--------------     ------   ---------------------     
Hair Conrad       729     654      9      57        24         14
Elijah Hicks      858     744      5      54
Jesse Bushyhead   950     898      6      38       148        171
John Benge       1200    1132      3      33
Situwakee        1250    1033      5      71
Old Field         983     921     19      57        10          6
Moses Daniel     1035     924      6      48
Choowalooka      1150     970             NA
James Brown       850     717      3      34 
George Hicks     1118    1039             NA
Richard Taylor   1029     942     15      55
Peter Hildebrand 1766    1311             NA
John Drew         231     219             NA
TOTAL           13149   11504     71     447       182        191



                 ACTUAL                  POSSIBLE       TOTAL       "LOST"
                EXPECTED   RECORDED        "LOST"       RECORDED     PLUS
Hair Conrad        674        654           20             24           44
Elijah Hicks       829        744           85                          85
Jesse Bushyhead    941        898           43            148          191
John Benge        1170       1132           38                          38
Situwakee         1184       1033          151                         151
Old Field          941        921           20             10           30
Moses Daniel       993        924           69                          69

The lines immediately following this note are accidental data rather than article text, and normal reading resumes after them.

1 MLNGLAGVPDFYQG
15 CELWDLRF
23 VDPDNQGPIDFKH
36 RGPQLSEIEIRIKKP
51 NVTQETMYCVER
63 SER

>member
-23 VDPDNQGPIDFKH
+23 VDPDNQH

Choowalooka       1150        970          180                         180
James Brown        819        717          102                         102
George Hicks      1118       1039           79                          79
Richard Taylor     989        942           47                          47
Peter Hildebrand  1766       1311          455                         455
John Drew          231        219           12                          12
TOTAL            12805      11504         1301            182         1483


Ralph Jenkins

Originally posted to INDIAN-ROOTS Wed 20 Nov 1996, reprinted here by permission of Ralph Jenkins.



Of course, no mention of the Bushyheads on the Trail of Tears would be

complete without a tribute to one of them who died, Nannie Bushyhead






"Princess Otahki"

     The story of Otahki is not a legend. Her English name was Nancy or Nanny Bushyhead Walker Hildebrand. Some history books list her as the daughter of Jesse and Eliza Wilkerson Bushyhead, other books list her as a sister of Jesse Bushyhead. Recent research suggests however, that she was the sister of Reverend Jesse Bushyhead, an ordained Baptist minister.

     She was married to John Walker, Jr. while living near Cleveland, Tennessee. Since Walker was married already to a woman named Emily Stanfield Meigs, Otahki was a second wife and continued to live with her brother, Jesse Bushyhead. She was the mother of two children by Walker, Ebenezer and Sara, both of whom made it to Oklahoma.

     It should be noted that plural marriages were not illegal at this time, and such arrangements were not unknown among the Cherokees or whites.

     After the death of Walker, who was ambushed and killed on the way home from a council meeting in 1834, she married Lewis Hildebrand. Lewis always went by the name of "Lew" and was a courier for Chief John Rose. They were both on the Trail of Tears and after crossing the Mississippi River and while camping in the now Trail of Tears State Park, she died.

     Her husband and Jesse Bushyhead erected a wooden marker on her grave. After the Cherokees had been removed to Oklahoma, this marker was maintained by local people.